Another important aspect emerged from the experiences of women with conventional professions. Since the society “accepts”/” prefers women to enter these professions (teaching, HR, doctor etc), any achievement of women in these professions often are underestimated. People including women from other unconventional profession demean these achievements by believing success is easier to achieve as they have no glass ceiling. When women reached the top in these professions, their success was rarely considered as a result of their determination, hard work and commitment….they were believed to have walked in a smooth path to success. Since society has accepted women in those profession, a lion’s portion of the credit for their success goes unnoticed. In answering to such preconceived ideas, a doctor who left practicing even after having her first part of FRCPS done, said, “Only if our society knew that the glass is always thick in every profession for any woman who wants to crack it”.
I tried to figure out why do women need to worry so much what society says? Why do they need to get the approval of others when the social pressure that ruins their aspiration for identity. Most of my female respondents replied, it is not that they want their approval, rather it is the constant taunts, unnecessary questions relating parenting, family life and constant bullying for being so “imperfect” as a woman that after certain point they start doubting their intention for building an identity, the nonrecognition at work place starts creating doubts in their mind about their ability, the pressure for dual responsibility at certain point makes it pointless to struggle so much for a position which are “meant for men”. On top of all women are chased by guilt feelings relating to their motherhood. The perceived social definition of “perfect motherhood” starts with the criterion of a home staying mom. We have inertia in learning that there is no rule of thumb for perfect parenting. It is the quality of time, not that quantity that matters for raising a child.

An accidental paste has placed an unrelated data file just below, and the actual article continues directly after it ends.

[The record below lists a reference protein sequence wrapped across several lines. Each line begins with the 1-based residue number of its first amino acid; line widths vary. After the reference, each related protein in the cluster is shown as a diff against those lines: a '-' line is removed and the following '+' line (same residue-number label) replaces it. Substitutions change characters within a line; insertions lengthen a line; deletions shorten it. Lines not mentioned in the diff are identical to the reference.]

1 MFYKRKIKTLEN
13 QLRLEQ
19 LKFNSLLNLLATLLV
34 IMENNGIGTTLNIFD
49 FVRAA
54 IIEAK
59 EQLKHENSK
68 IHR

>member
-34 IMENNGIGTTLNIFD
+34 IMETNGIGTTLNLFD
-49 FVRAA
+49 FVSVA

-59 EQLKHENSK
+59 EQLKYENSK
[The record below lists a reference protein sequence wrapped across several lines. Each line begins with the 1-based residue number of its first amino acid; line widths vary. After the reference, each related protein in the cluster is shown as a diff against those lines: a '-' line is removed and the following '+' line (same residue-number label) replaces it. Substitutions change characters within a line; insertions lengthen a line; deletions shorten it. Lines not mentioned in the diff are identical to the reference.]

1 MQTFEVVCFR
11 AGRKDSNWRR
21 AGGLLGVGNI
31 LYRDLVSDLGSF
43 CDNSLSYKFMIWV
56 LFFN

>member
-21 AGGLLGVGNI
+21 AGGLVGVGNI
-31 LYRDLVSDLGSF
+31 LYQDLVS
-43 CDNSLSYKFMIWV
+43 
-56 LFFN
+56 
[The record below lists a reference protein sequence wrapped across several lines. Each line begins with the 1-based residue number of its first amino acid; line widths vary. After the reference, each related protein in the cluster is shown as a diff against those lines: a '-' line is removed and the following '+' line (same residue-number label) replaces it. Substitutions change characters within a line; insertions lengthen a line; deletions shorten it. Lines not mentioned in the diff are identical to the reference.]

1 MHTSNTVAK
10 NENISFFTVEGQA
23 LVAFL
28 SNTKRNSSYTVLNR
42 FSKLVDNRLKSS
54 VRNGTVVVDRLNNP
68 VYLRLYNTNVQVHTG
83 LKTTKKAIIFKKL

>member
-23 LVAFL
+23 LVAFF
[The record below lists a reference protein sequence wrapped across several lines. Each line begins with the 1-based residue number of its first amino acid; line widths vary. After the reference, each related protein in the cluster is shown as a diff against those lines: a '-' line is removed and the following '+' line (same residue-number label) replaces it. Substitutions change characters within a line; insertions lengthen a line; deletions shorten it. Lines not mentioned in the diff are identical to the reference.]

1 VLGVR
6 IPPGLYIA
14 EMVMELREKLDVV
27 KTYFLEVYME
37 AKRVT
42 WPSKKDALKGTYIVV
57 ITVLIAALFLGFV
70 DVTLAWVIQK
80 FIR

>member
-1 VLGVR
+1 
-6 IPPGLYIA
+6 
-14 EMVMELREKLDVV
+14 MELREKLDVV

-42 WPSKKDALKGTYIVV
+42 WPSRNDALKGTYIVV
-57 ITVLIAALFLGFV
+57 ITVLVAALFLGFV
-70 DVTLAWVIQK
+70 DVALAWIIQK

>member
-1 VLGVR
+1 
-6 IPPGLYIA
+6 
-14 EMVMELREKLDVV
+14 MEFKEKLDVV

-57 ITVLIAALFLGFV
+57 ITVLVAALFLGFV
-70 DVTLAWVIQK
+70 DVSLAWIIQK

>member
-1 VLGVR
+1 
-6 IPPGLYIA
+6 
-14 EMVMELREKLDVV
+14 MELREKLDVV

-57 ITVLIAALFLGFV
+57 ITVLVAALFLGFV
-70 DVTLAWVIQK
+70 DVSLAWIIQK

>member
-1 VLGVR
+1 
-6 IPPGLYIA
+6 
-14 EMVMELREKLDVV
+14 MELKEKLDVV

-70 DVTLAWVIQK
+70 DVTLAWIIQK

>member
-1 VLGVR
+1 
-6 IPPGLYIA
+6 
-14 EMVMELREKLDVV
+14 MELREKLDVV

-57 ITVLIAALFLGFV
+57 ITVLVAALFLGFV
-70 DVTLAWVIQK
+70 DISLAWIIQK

What I have realized so far through researches on the glass ceiling is that, it will take time even to accept the fact that they do exist. Women who have cracked the ceiling were determined, committed and had passion for fulfilling their dreams. The journey was never easy and different for all. They still have bumps, have many patch marks, but their determination was much stronger than that. Wearing flat sandal is always easy but stilettos are classy and needs training to be able to carry that style. Even when one learns the mechanism wearing high heels for long time it still hurts, and women who do, developed their own mechanisms to cope with that.
And for the society to change, women need to accept that it won’t change overnight. The stereotypes will start changing when we change, the society is not an envelope that encapsulates us, it is us! When we change, there will be ripple effect on the larger part. Bring the change at home, be determined, passionate and avoid being judgemental or seeking approval, learn to pat your back and move on. Do not do anything to please others, be kind, decent, civilized and fair to yourself and others. Believe that you are your own set of example and chase your dream with your own set of goals. Hard work is hard, it hurts but that is what cracks the ceiling…and if others could do it, you can do it too….glass ceiling is nothing but an invisible bar!!

Chowdhury Saima Ferdous teaches International Business at the University of Dhaka.

Ref: Bangla Tribune